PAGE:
Dr. Michael Groves, associate professor of nursing, has been named a finalist for 2021 West Virginia Professor of the Year by the Faculty Merit Foundation of West Virginia.
A mix of D.N.P. and senior-level B.S.N. students in the School of Nursing participated in a BaFá BaFá cross cultural simulation on Tuesday, October 19. The students were divided into two groups that created a series of different cultural norms such as language, values, and interpersonal communications and relationships that defined their group. Each group then sent an “ambassador” to the other group in an attempt to learn about and understand the other culture, then reported it back to their home group.
Be the Light” — it’s the inspirational message displayed prominently on the walls throughout Erma Ora Byrd Hall, home to the College of Nursing, Education and Health Sciences at Shepherd University. This state-of-the-art teaching facility represents the University’s commitment to training the nursing professionals who are essential to meeting the health care needs of the local and regional community. The University currently offers nursing degrees at both the bachelors and doctoral level, along with a post-doctoral certificate.
Shepherd University has partnered with a number of schools to offer convenient 2+2 agreements. These programs allow students to complete their associate’s degree and then automatically transfer their credits into a corresponding program at Shepherd to earn a bachelor’s degree in only two additional years. Click the headline to check out the list of available agreements.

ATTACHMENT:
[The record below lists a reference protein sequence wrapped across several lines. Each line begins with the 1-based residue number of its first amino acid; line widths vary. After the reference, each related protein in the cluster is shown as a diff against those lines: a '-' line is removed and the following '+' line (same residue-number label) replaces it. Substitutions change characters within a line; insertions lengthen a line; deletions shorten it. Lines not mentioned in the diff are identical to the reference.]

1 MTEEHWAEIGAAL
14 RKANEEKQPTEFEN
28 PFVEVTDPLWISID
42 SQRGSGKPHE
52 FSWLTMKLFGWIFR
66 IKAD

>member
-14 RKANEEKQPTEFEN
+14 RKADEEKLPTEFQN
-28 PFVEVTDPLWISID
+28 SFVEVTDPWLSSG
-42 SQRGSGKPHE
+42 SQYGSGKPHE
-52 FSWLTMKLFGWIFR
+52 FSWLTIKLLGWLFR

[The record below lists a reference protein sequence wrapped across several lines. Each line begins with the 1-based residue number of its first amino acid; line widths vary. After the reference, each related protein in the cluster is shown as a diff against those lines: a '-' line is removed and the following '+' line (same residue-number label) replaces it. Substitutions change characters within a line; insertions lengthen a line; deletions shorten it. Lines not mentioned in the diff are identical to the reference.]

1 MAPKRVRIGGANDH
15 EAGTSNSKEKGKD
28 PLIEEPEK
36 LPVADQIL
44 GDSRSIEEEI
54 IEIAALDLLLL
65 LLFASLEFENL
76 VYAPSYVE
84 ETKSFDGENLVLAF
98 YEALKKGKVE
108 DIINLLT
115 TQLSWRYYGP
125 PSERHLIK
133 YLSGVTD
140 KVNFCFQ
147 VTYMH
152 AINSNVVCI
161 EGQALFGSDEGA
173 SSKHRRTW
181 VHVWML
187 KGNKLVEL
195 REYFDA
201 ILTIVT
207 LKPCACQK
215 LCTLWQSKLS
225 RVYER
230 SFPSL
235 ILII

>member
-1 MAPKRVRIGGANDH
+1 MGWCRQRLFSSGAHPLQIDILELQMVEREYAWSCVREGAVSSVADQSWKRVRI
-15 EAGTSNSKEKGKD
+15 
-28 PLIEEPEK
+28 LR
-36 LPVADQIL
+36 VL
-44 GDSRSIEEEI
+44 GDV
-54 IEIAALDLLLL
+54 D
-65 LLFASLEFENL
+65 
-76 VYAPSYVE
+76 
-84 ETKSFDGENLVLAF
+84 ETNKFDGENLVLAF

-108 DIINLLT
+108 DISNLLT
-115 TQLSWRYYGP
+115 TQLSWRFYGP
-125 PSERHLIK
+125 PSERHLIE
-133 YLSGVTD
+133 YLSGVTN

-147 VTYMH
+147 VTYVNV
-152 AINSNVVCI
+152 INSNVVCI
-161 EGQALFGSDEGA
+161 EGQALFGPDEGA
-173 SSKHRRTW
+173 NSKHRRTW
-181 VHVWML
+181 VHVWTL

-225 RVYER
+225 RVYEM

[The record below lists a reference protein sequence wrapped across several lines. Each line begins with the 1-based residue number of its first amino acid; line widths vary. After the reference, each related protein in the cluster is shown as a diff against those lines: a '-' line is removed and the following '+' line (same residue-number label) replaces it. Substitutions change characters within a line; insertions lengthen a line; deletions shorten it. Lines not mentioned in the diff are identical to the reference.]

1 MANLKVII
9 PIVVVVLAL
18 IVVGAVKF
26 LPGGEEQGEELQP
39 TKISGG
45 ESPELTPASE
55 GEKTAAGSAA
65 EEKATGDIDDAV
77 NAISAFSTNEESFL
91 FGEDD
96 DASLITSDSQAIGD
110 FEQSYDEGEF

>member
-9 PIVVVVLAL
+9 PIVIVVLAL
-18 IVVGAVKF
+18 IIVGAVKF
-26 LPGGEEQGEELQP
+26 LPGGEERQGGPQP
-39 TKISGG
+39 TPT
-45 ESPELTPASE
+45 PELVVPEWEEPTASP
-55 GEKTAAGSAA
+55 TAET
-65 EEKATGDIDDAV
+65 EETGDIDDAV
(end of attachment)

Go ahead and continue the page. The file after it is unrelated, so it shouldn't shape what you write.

“What I spent my time at shepherd preparing for”
Dr. Karis Nolen, who graduated in May with a doctor of nursing practice degree, accepted a new position at the Federal Office of Rural Health Policy at the U.S. Health Resources and Services Administration (HRSA). When sharing the news with Dr. Sharon Mailey, Dr. Nolen said, “This is exactly what I spent my time at Shepherd preparing for.” Dr. Nolen will be working in the HRSA’s policy and research division, focusing on Covid vaccine confidence in rural areas. Dr. Mailey credits the support of Dr. Marcia Brand, former Board of Governors chair, who funds two internships for students focusing on rural health policy. Dr. Mailey shared that Dr. Nolen is the perfect candidate for the HRSA position, adding, “and, of course, we need more nurse leaders and Shepherd graduates at the policy table.” Congratulations, Dr. Nolen, and thank you, Dr. Brand, for your unwavering support of Shepherd and its students.
Shepherd University senior nursing students have played a role in helping people in Berkeley and Morgan counties receive their COVID-19 tests and vaccines. Twenty-six students earned clinical hours helping administer the tests and vaccines in Martinsburg and Berkeley Springs, working with staff from the Berkeley and Morgan county health departments, Shepherd University Health Center, and Shenandoah Community Health. In addition, the students also helped with testing both at Shepherd and off campus.
A group of Shepherd University nursing students taking the Population Health class spent the fall semester spreading the word to middle school students that vaping is hazardous to their health. The nursing students were assigned to Harpers Ferry Middle School for the clinical portion of the class and worked with the school nurse to identify a good topic to research and make a presentation on. Katherine Koller, a nursing major from Charles Town, said that resulted in a PowerPoint presentation titled “Escape the Vape.”